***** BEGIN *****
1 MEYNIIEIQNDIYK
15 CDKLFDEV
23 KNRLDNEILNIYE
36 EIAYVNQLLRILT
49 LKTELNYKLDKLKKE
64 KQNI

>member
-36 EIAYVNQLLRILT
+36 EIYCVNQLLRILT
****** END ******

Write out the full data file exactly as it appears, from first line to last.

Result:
1 MEYNIIEIQNDIYK
15 CDKLFDEV
23 KNRLDNEILNIYE
36 EIAYVNQLLRILT
49 LKTELNYKLDKLKKE
64 KQNI

>member
-36 EIAYVNQLLRILT
+36 EIYCVNQLLRILT